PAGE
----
Latest Women's Health News
By Lisa Zamosky
WebMD Health News
Reviewed by Louise Chang, MD
Aug. 1, 2012 -- Today ushers in a new provision of the health reform law that makes additional preventive health services -- from contraception to HPV testing -- available for free to an estimated 47 million women.
Women with health plans that start on or after Aug. 1, 2012, must now be allowed access to eight new preventive health services with no co-pays or deductibles. The eight new services available starting today are:
- Well-woman visits
- Gestational diabetes screening
- Domestic and interpersonal violence screening and counseling
- FDA-approved contraception, including contraceptive education and counseling
- Breastfeeding support, supplies, and counseling
- HPV DNA testing for women aged 30 or older
- Counseling for sexually active women about sexually transmitted infections
- HIV screening and counseling for sexually active women
These services build upon a roster of existing preventive care that the health reform law, officially called the Affordable Care Act (ACA), already makes available, free of cost, to people with private insurance and Medicare, including annual wellness visits, cholesterol, and other cardiovascular screenings, and cancer screenings including mammography, colonoscopy, and screening for cervical cancer.
The eight services were recommended to the Department of Health and Human Services by the independent Institute of Medicine after an extensive scientific review.
Support for the Services
The American Congress of Obstetricians and Gynecologists (ACOG) hailed the ACA's inclusion of additional women's preventive health services as an important step toward making necessary health care available to more women.
"Today, our nation affirms the importance of a woman's ability to access needed preventive care," ACOG President James T. Breeden, MD, says in a news release. "An annual well-woman visit is a fundamental part of medical care and promotes prevention practices, recognizes risk factors for disease, identifies medical problems, and establishes the often life-long patient-physician relationship. This annual visit provides an excellent opportunity for ob-gyns to counsel patients about maintaining a healthy lifestyle and minimizing health risks."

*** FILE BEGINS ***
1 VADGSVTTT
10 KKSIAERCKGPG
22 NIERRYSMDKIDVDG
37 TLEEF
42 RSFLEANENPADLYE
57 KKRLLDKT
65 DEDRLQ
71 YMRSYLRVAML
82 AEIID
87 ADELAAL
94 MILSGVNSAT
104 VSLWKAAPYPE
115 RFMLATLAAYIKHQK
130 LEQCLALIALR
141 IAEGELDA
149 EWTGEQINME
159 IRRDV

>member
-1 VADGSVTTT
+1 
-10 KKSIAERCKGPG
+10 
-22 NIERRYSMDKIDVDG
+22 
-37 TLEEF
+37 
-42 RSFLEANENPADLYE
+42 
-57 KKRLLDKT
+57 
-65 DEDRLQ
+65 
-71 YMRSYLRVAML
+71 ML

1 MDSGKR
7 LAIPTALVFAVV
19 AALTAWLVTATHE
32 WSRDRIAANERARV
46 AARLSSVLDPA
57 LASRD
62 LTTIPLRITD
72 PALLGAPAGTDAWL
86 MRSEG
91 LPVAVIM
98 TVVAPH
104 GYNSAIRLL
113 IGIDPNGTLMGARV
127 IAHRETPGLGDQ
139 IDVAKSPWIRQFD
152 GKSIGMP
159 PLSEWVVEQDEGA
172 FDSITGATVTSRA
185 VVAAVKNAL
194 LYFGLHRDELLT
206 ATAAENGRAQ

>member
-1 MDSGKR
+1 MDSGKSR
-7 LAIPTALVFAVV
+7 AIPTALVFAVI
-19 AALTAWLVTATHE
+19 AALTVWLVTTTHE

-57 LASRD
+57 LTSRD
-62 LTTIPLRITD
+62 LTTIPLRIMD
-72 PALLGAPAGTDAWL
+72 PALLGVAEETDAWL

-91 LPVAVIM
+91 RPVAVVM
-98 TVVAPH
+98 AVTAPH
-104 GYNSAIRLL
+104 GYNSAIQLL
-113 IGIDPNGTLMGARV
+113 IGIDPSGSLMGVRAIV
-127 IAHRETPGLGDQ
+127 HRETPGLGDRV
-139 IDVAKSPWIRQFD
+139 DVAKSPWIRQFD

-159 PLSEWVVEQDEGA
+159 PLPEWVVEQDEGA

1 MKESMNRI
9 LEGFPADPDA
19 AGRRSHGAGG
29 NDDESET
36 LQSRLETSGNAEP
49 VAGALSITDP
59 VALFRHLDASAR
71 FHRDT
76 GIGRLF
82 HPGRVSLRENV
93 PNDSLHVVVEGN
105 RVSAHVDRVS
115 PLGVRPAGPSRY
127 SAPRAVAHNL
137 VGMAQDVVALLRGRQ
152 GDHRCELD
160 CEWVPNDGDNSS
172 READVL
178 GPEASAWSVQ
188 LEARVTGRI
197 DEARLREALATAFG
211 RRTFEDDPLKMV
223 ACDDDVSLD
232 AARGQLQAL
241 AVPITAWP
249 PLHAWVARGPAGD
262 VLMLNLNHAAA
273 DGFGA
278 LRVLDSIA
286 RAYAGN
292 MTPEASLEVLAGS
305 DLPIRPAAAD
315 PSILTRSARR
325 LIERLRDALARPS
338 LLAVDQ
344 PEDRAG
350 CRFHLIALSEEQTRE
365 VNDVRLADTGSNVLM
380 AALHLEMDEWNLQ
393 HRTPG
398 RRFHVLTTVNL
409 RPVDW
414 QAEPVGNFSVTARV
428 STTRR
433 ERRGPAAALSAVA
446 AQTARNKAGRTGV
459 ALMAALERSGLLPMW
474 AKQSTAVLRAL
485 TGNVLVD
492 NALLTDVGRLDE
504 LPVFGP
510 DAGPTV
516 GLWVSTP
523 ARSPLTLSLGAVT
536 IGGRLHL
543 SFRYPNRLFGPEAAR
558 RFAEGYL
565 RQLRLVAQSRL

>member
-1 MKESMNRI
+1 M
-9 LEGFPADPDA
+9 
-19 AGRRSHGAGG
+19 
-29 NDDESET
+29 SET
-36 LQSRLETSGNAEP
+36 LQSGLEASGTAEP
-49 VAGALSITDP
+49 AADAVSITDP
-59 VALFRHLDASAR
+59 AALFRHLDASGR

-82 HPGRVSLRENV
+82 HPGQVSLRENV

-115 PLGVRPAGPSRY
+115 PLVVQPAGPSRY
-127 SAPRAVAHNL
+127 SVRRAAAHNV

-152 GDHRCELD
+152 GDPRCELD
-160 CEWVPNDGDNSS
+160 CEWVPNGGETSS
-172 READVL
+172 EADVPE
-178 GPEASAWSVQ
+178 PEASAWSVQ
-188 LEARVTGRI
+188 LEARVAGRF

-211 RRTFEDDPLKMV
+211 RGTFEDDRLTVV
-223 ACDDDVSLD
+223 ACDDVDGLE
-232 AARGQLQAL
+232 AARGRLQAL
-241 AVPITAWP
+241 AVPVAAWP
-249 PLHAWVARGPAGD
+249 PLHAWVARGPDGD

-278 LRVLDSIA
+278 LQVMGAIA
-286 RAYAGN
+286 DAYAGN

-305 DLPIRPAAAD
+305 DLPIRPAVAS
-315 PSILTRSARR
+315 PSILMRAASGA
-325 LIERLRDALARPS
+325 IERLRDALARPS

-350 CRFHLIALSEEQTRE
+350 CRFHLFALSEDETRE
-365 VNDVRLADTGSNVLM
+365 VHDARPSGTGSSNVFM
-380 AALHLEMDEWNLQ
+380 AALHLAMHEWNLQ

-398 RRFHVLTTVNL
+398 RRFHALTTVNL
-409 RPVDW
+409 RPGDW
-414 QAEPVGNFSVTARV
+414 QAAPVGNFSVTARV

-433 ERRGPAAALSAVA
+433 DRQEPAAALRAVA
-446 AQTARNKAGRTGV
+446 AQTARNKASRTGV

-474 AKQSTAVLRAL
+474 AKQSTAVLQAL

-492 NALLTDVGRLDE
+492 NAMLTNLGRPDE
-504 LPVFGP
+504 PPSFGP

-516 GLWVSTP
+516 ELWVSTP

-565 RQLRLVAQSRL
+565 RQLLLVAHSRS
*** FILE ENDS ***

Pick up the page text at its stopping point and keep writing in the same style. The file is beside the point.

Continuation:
Breeden adds that contraception, which is already covered by most employer-sponsored plans, plays an important role in optimizing women's health before pregnancy and childbirth, ultimately leading to healthier pregnancies and babies.
The law has always allowed churches and other religious organizations the choice of either buying or sponsoring group health insurance that does not pay for contraception if doing so is counter to their beliefs.
But religious-affiliated groups such as universities and hospitals were not included in this exemption.
This caused an uproar among many religious groups, most notably the Catholic church. The Obama administration says it has a compromise. The insurance companies providing health plans to employers with religious affiliations will be required to cover the cost of contraceptives, not the employer. The Obama administration extended the time until August 2013 for religious institutions to comply with the law.
Removing a Barrier to Prevention
Eliminating costs associated with women's preventive health services has been identified as an important factor in removing a major barrier to needed care.
A 2009 report by the Commonwealth Fund found that more than half of women -- up by more than 25% from 2007 -- delayed or avoided preventive care because of cost. In addition, the government cites a study that found women's use of mammograms went up by as much as 9% when costs for the screening were removed.
Although the provision takes effect today, most women won't gain access to free preventive services until the start of their plan year. For most Americans, that's likely to be in January 2013, when most health insurance policies renew.
Grandfathered health plans -- those already in place when the Affordable Care Act became law in March 2010 and that haven't made significant changes to their benefits -- are exempt from the new requirement.
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